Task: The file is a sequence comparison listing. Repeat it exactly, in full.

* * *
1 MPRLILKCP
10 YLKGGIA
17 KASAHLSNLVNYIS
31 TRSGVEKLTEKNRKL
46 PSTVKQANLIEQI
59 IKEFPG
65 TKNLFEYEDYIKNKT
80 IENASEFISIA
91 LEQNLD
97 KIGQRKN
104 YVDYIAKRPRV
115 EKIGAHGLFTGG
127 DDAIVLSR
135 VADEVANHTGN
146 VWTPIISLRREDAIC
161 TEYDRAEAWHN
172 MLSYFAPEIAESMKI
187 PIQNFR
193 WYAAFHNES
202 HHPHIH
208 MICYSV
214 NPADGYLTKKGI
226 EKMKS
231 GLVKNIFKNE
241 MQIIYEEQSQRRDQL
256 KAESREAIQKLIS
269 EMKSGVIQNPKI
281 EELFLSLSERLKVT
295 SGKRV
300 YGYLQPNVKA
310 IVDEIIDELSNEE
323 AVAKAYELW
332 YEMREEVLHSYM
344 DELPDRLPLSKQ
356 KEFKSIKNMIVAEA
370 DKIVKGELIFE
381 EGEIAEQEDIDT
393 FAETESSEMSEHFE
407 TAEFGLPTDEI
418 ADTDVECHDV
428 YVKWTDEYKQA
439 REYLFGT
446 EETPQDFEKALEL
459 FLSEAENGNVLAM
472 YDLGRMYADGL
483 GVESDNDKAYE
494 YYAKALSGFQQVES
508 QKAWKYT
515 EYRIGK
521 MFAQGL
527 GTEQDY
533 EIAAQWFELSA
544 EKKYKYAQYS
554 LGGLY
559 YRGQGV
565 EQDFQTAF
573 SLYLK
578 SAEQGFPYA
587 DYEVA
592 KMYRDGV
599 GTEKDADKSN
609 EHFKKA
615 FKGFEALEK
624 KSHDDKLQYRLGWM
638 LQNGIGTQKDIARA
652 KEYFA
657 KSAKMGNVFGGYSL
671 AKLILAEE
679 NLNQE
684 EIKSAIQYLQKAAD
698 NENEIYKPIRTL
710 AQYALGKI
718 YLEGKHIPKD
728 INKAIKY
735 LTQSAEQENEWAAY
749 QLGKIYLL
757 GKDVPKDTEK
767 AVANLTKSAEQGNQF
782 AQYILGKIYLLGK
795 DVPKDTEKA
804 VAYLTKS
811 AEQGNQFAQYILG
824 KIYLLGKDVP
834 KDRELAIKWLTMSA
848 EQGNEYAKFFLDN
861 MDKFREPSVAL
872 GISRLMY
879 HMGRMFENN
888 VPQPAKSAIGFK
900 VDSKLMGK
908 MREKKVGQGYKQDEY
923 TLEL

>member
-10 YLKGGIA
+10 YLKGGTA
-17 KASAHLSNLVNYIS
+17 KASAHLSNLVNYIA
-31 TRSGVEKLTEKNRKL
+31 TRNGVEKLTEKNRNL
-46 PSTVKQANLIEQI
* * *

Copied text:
1 MPRLILKCP
10 YLKGGIA
17 KASAHLSNLVNYIS
31 TRSGVEKLTEKNRKL
46 PSTVKQANLIEQI
59 IKEFPG
65 TKNLFEYEDYIKNKT
80 IENASEFISIA
91 LEQNLD
97 KIGQRKN
104 YVDYIAKRPRV
115 EKIGAHGLFTGG
127 DDAIVLSR
135 VADEVANHTGN
146 VWTPIISLRREDAIC
161 TEYDRAEAWHN
172 MLSYFAPEIAESMKI
187 PIQNFR
193 WYAAFHNES
202 HHPHIH
208 MICYSV
214 NPADGYLTKKGI
226 EKMKS
231 GLVKNIFKNE
241 MQIIYEEQSQRRDQL
256 KAESREAIQKLIS
269 EMKSGVIQNPKI
281 EELFLSLSERLKVT
295 SGKRV
300 YGYLQPNVKA
310 IVDEIIDELSNEE
323 AVAKAYELW
332 YEMREEVLHSYM
344 DELPDRLPLSKQ
356 KEFKSIKNMIVAEA
370 DKIVKGELIFE
381 EGEIAEQEDIDT
393 FAETESSEMSEHFE
407 TAEFGLPTDEI
418 ADTDVECHDV
428 YVKWTDEYKQA
439 REYLFGT
446 EETPQDFEKALEL
459 FLSEAENGNVLAM
472 YDLGRMYADGL
483 GVESDNDKAYE
494 YYAKALSGFQQVES
508 QKAWKYT
515 EYRIGK
521 MFAQGL
527 GTEQDY
533 EIAAQWFELSA
544 EKKYKYAQYS
554 LGGLY
559 YRGQGV
565 EQDFQTAF
573 SLYLK
578 SAEQGFPYA
587 DYEVA
592 KMYRDGV
599 GTEKDADKSN
609 EHFKKA
615 FKGFEALEK
624 KSHDDKLQYRLGWM
638 LQNGIGTQKDIARA
652 KEYFA
657 KSAKMGNVFGGYSL
671 AKLILAEE
679 NLNQE
684 EIKSAIQYLQKAAD
698 NENEIYKPIRTL
710 AQYALGKI
718 YLEGKHIPKD
728 INKAIKY
735 LTQSAEQENEWAAY
749 QLGKIYLL
757 GKDVPKDTEK
767 AVANLTKSAEQGNQF
782 AQYILGKIYLLGK
795 DVPKDTEKA
804 VAYLTKS
811 AEQGNQFAQYILG
824 KIYLLGKDVP
834 KDRELAIKWLTMSA
848 EQGNEYAKFFLDN
861 MDKFREPSVAL
872 GISRLMY
879 HMGRMFENN
888 VPQPAKSAIGFK
900 VDSKLMGK
908 MREKKVGQGYKQDEY
923 TLEL

>member
-10 YLKGGIA
+10 YLKGGTA
-17 KASAHLSNLVNYIS
+17 KASAHLSNLVNYIA
-31 TRSGVEKLTEKNRKL
+31 TRNGVEKLTEKNRNL
-46 PSTVKQANLIEQI